Beach bums in Antigua: The adventure continues

I made good on my promise to return to Antigua in late January for a couple of months.

The airfares were slightly higher than the fall trip as the low season has shifted into high season but I got a rate on a holiday apartment that fit my budget. The flat is located at the top of Runaway Bay and steps from Dickenson Beach.

They are two of the most popular beaches on the island with visitors because of their location (not too far from where the cruise ships dock) and services such as restaurants and bars, water craft rentals and clothing and souvenirs. I like the more remote ends of both beaches.

Snorkelling at Deep Bay remains a favourite, a two-bus journey but very doable.

My bus journeys generally begin with a trip into island’s capital of St. John’s and from there striking out to whatever region captures my imagination that day.

Earlier this week, I landed at Cades Beach where I lay in the sun, took a dip and ate lunch. I spoke to another island visitor from Dominique. This Caribbean native shuddered when I went into the water because it is “winter” here after all. She eventually entered the water but pronounced it to be “very cold”.

After hearing of the cold snap at home in Nova Scotia, Canada, where the mercury plummeted to -25 Celsius I wasn’t complaining. The water felt warm and lovely to me. The water temperature here in February, the coldest of the year, is about 26 degrees C.

Again the bus rides felt like island tours. I viewed the coastline from elevated roads winding around the island and bumped through small, colourful neighbourhoods on narrow lanes.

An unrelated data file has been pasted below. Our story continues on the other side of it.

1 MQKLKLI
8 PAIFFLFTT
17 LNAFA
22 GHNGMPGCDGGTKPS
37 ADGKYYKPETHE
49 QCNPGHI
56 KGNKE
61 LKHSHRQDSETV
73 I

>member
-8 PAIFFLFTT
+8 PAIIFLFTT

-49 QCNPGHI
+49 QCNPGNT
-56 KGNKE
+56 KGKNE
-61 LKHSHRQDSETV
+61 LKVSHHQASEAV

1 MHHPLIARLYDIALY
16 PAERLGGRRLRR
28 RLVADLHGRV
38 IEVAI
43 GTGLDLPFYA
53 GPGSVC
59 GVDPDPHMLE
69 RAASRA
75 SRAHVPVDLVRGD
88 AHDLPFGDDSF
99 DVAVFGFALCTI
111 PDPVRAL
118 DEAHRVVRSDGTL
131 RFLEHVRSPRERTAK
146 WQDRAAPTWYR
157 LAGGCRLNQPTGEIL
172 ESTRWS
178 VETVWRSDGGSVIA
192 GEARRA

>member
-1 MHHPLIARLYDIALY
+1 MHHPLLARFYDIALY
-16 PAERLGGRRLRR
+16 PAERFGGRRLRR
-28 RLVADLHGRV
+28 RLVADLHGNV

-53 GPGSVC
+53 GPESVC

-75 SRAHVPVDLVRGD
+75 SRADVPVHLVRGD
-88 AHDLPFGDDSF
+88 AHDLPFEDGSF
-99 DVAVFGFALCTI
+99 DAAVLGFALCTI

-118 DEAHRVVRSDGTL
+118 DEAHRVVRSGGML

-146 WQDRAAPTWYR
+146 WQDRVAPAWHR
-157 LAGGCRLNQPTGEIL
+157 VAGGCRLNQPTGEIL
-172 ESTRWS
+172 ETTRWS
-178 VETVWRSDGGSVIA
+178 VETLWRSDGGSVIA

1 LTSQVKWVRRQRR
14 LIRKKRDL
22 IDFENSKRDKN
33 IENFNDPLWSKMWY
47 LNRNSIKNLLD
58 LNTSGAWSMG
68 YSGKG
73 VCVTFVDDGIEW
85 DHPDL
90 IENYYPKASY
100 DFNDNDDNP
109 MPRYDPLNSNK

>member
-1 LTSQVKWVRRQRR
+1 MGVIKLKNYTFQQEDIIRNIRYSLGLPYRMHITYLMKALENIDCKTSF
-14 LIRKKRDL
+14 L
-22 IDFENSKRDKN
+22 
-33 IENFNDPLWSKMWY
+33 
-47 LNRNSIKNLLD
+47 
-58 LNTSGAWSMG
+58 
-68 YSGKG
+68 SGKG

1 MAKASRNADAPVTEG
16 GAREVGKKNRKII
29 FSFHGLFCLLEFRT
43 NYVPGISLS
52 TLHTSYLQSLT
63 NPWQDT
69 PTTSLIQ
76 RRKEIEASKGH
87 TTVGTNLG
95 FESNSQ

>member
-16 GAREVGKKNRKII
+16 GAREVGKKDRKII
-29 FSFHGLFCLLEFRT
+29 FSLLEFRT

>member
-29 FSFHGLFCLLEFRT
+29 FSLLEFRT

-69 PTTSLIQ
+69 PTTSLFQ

I especially like the decorum on the vans that service the bus routes. Passengers are very careful entering and exiting the vans not to bump or crowd others. “Good morning, good morning” or “Good afternoon” greetings ring out. Drivers frequently toss fares into their container consoles. There doesn’t seem to be much of a concern about losing money to theft.

Heavy rain showers obscured the sun for brief periods daily last week. I sheltered under trees and bushes until they blew over. With average temperatures between 24 and 28 degrees Celsius, I was damp but not cold.

One day I noticed local daily moss gatherer and other residents working along the shoreline, stuffing large quantities of a type of seaweed into buckets and bags. Clearly, this was a very prized gift from the sea

It turned out be sea, or Irish, moss, coveted for its health-inducing properties. I picked some clusters of the moss and processed it, using a method recommended by a local fisherman. After rinsing the sea moss well, I added some bleach to the water until the substance turned white. After rinsing again, I put it outside to dry in the sun. Finally, it is boiled and strained to capture the apparently prized medicine

This is used to combat inflammation, upset stomachs, boost immunities and some say, increase male and female libido. I will keep you posted.

A caution to bank customers: check online to see what credit and debit cards are accepted at local banks and ATMs Also cash withdrawals are typically restricted to ATMs and not provided at teller cages.

Trips to the supermarkets have been successful and I’m very eating well. On Saturdays, fresh produce, meat and fish are sold in the open market in St. John’s.